Has TikTok And Social Media Broken 'Saturday Night Live's (Somewhat) Classist Barrier?

The path to 'SNL' now is a multimillion-view resume.
Has TikTok And Social Media Broken 'Saturday Night Live's (Somewhat) Classist Barrier?

How do you get on Saturday Night Live? In the past, casting directors relied on educational pedigree (Ivy League, NYU Tisch, Northwestern, and USC to name a few), beloved comedy institutions (Second City, The Groundlings, Upright Citizens Brigade), and industry connections to select America’s newest stars for the SNL stage. Rare was the talent that skirted the years-long process of going through the SNL casting wringer before their time at 30 Rock.

Then came Tik Tok.

In case you haven’t heard of the video-sharing app taking the world by storm (you’re only five years late!), TikTok can be used on most any mobile device and allows creators to upload original, unfiltered content for the world to see. Users can like, comment, share, or swipe past videos on the endless scroll of the For You Page. And it has more than 1 billion active monthly users with oh-so-sweet algorithms guiding content to users most likely to enjoy those videos. 

So how does TikTok accelerate a comedian’s journey to SNL? Independent comedians use accessible, creative tools to write and produce short videos with advanced editing, voice effects, and songs (and cats and moms and spaghetti and…) that no other platform offers those looking to make original content. The comedian’s followers, combined with TikTok’s algorithm, provide immediate feedback -- if a video resonates with users, it will go viral, garner millions of views, and be shared to other apps like Twitter, Instagram, and Facebook to reach a wider audience.  

The comedians of TikTok strategically use their accounts to essentially piece together a single, multimillion-view resume (an electronic “Psst, Lorne Michaels”): a collection of their strongest videos, often including SNL-castable strengths. Original sketches, characters, impersonations, and political commentary embellish their pages, and many comedians’ bios link to Twitter accounts and even merch sites. 

One comedian who has perfected the business of TikTok comedy is Caitlin Reilly, who is known for her “WASP mom” character and has more than two million followers and nearly 150 videos. For many of them, she employs celebrity impersonations, accents, wigs, and sharp, quotable lines that solidify Reilly as a polished performer. ("Psst, Lorne Michaels.")


As live shows were canceled in the wake of Covid-19, comedians who fluent in TikTok’s algorithm gained the upper hand over live performers who struggled to maintain relevance while their stages remained dark. 

Enter Please Don’t Destroy

One of TikTok’s best-known sketch groups featuring Ben Marshall, John Higgins, and Martin Herlihy, Please Don't Destroy was hired for SNL’s 47th season as a three-man writing team. After tirelessly using the platform to gain notoriety, their account has attracted more than 6 million likes and 333k followers, bringing a new generation of younger viewers to SNL’s more traditional format.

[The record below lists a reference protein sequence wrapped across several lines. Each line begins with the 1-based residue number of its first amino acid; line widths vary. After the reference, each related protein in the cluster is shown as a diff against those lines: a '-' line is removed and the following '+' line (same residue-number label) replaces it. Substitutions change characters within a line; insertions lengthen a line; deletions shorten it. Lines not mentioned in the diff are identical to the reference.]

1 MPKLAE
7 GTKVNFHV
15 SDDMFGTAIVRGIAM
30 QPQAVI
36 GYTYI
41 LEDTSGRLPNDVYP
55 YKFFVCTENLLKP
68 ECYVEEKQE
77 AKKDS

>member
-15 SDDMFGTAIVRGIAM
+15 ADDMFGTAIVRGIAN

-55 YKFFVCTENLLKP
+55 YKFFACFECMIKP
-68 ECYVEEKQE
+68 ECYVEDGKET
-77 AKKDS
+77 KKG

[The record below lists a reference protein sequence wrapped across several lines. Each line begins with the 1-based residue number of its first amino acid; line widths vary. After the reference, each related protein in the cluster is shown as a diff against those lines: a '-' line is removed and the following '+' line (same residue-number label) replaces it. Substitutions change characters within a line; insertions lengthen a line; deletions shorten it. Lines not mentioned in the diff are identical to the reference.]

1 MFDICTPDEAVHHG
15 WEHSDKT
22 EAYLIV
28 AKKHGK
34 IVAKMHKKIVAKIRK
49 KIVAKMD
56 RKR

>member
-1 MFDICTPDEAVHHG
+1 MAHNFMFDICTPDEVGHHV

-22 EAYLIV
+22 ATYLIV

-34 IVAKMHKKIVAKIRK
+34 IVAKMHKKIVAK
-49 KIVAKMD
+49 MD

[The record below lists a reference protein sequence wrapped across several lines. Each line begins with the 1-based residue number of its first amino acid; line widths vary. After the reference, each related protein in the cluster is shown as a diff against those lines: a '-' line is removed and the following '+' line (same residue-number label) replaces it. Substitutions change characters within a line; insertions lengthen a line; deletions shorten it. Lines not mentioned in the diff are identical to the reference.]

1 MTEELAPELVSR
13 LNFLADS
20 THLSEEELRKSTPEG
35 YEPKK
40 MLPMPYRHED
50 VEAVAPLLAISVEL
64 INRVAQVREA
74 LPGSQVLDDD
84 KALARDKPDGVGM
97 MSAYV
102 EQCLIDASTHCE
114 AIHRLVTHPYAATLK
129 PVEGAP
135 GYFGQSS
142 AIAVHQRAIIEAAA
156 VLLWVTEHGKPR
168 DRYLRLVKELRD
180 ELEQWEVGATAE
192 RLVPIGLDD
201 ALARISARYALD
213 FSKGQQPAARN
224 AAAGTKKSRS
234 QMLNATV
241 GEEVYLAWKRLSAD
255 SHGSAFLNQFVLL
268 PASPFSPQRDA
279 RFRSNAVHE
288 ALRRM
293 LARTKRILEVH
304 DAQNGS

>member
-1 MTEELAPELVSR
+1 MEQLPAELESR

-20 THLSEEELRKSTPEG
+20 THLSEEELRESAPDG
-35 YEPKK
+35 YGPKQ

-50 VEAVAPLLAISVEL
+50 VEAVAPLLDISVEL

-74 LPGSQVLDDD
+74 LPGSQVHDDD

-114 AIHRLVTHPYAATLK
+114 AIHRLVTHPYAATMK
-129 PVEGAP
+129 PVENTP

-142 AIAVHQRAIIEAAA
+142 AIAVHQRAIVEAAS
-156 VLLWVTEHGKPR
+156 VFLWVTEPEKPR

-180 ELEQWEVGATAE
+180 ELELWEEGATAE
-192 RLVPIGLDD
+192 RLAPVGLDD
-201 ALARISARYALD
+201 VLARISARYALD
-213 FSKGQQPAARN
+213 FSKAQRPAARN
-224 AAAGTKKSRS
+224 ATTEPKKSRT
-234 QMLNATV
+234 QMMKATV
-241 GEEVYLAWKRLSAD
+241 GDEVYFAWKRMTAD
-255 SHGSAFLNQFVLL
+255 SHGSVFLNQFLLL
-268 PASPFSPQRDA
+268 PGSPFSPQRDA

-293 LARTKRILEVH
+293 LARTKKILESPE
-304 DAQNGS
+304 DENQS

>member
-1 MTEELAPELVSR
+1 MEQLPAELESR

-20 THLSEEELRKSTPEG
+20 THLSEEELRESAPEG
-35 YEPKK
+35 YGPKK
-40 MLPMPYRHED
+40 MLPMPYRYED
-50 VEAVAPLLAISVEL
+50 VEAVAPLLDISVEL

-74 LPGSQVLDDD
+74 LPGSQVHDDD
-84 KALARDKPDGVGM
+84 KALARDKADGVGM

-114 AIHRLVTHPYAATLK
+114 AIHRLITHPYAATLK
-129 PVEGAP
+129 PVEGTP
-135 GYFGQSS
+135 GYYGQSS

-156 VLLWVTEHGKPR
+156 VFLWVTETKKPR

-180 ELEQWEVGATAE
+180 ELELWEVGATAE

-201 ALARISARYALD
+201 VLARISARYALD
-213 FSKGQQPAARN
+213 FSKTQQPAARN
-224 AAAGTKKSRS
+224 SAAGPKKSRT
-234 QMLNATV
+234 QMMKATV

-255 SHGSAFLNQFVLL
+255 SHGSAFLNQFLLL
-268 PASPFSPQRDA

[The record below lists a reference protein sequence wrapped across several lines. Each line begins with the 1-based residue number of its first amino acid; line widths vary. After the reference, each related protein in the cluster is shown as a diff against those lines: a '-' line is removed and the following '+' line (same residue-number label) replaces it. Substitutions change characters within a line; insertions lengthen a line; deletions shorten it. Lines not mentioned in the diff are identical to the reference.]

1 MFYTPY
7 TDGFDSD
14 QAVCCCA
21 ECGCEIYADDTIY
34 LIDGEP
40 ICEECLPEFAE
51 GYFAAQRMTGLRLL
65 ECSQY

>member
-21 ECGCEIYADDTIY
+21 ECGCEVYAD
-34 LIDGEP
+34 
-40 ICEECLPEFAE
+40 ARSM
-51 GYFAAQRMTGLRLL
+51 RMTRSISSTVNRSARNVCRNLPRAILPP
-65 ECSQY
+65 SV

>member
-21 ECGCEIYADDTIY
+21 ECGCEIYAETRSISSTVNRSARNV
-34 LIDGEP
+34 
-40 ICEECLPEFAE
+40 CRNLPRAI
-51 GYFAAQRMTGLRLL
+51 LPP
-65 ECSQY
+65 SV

TikTok comedians deliver consistent content, build a recognizable brand, and drive views, all while maintaining a loyal audience. Though many don’t have high-level institutions backing their credibility, TikTok democratizes the SNL casting process by prioritizing audience engagement over wealth, education, or industry connections. 

But the practice of hiring internet comedians isn’t new: long before TikTok, sketch groups used YouTube channels to display full-length videos and archive their body of work. The Lonely Island (Andy Samberg, Akiva Schaffer, and Jorma Taccone, hired to SNL in 2005) and Good Neighbor Stuff (Beck Bennett and Kyle Mooney, hired 2013) have written some of the show’s most memorable sketches, proving that the viral hitmakers can fend for themselves in the show’s infamous writer’s room. New cast member James Austin Johnson got himself noticed making hilarious, TikTok-style videos for that hoary old thing Uncle Donnie got kicked off called Twitter. 

Basically, if you find a platform you like and create really funny stuff that blows up huge, SNL calling is a real possibility now. 

TikTok and other social channels may finally break the classist barrier for SNL hopefuls by providing platforms for them to show what truly matters in a new cast member: raw, energetic talent ready for the big time.

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Top Image:  Caitlin Reilly, Please Don't Destroy


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